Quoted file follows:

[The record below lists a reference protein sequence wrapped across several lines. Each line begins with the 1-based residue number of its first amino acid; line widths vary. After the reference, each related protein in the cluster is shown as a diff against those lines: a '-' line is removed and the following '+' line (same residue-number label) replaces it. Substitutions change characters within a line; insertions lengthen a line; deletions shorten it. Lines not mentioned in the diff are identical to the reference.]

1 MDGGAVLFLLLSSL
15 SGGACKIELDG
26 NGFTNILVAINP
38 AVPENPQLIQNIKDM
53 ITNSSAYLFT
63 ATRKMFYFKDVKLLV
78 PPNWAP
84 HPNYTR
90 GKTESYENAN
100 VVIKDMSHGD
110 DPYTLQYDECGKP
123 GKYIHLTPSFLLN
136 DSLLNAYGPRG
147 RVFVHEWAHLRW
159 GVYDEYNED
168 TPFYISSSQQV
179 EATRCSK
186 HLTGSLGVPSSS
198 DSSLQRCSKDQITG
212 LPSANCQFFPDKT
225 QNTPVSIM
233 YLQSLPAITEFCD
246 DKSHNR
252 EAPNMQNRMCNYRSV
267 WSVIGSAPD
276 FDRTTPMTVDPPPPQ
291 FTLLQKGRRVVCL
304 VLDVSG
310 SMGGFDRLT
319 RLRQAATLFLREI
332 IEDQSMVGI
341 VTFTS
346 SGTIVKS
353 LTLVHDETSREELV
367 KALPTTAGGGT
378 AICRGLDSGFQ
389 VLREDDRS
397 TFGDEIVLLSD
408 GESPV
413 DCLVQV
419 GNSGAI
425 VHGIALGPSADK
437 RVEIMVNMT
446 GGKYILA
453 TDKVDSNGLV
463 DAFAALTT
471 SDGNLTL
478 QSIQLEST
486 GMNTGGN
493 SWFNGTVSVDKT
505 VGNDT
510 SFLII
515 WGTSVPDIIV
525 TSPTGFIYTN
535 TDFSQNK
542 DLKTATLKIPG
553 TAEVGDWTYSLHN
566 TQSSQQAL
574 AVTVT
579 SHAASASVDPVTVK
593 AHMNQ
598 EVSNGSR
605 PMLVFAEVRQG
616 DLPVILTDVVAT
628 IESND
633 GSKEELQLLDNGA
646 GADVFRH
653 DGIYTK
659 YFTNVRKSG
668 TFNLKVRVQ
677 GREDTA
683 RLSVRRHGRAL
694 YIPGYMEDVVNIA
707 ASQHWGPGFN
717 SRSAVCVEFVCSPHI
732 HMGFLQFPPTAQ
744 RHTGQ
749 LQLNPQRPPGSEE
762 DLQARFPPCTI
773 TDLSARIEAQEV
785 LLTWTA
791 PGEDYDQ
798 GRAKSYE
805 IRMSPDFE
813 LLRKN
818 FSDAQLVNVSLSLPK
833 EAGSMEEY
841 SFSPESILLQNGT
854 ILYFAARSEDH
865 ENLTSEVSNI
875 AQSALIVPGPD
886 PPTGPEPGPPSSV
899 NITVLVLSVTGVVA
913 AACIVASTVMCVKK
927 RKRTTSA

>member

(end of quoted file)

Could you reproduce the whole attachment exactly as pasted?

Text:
[The record below lists a reference protein sequence wrapped across several lines. Each line begins with the 1-based residue number of its first amino acid; line widths vary. After the reference, each related protein in the cluster is shown as a diff against those lines: a '-' line is removed and the following '+' line (same residue-number label) replaces it. Substitutions change characters within a line; insertions lengthen a line; deletions shorten it. Lines not mentioned in the diff are identical to the reference.]

1 MDGGAVLFLLLSSL
15 SGGACKIELDG
26 NGFTNILVAINP
38 AVPENPQLIQNIKDM
53 ITNSSAYLFT
63 ATRKMFYFKDVKLLV
78 PPNWAP
84 HPNYTR
90 GKTESYENAN
100 VVIKDMSHGD
110 DPYTLQYDECGKP
123 GKYIHLTPSFLLN
136 DSLLNAYGPRG
147 RVFVHEWAHLRW
159 GVYDEYNED
168 TPFYISSSQQV
179 EATRCSK
186 HLTGSLGVPSSS
198 DSSLQRCSKDQITG
212 LPSANCQFFPDKT
225 QNTPVSIM
233 YLQSLPAITEFCD
246 DKSHNR
252 EAPNMQNRMCNYRSV
267 WSVIGSAPD
276 FDRTTPMTVDPPPPQ
291 FTLLQKGRRVVCL
304 VLDVSG
310 SMGGFDRLT
319 RLRQAATLFLREI
332 IEDQSMVGI
341 VTFTS
346 SGTIVKS
353 LTLVHDETSREELV
367 KALPTTAGGGT
378 AICRGLDSGFQ
389 VLREDDRS
397 TFGDEIVLLSD
408 GESPV
413 DCLVQV
419 GNSGAI
425 VHGIALGPSADK
437 RVEIMVNMT
446 GGKYILA
453 TDKVDSNGLV
463 DAFAALTT
471 SDGNLTL
478 QSIQLEST
486 GMNTGGN
493 SWFNGTVSVDKT
505 VGNDT
510 SFLII
515 WGTSVPDIIV
525 TSPTGFIYTN
535 TDFSQNK
542 DLKTATLKIPG
553 TAEVGDWTYSLHN
566 TQSSQQAL
574 AVTVT
579 SHAASASVDPVTVK
593 AHMNQ
598 EVSNGSR
605 PMLVFAEVRQG
616 DLPVILTDVVAT
628 IESND
633 GSKEELQLLDNGA
646 GADVFRH
653 DGIYTK
659 YFTNVRKSG
668 TFNLKVRVQ
677 GREDTA
683 RLSVRRHGRAL
694 YIPGYMEDVVNIA
707 ASQHWGPGFN
717 SRSAVCVEFVCSPHI
732 HMGFLQFPPTAQ
744 RHTGQ
749 LQLNPQRPPGSEE
762 DLQARFPPCTI
773 TDLSARIEAQEV
785 LLTWTA
791 PGEDYDQ
798 GRAKSYE
805 IRMSPDFE
813 LLRKN
818 FSDAQLVNVSLSLPK
833 EAGSMEEY
841 SFSPESILLQNGT
854 ILYFAARSEDH
865 ENLTSEVSNI
875 AQSALIVPGPD
886 PPTGPEPGPPSSV
899 NITVLVLSVTGVVA
913 AACIVASTVMCVKK
927 RKRTTSA

>member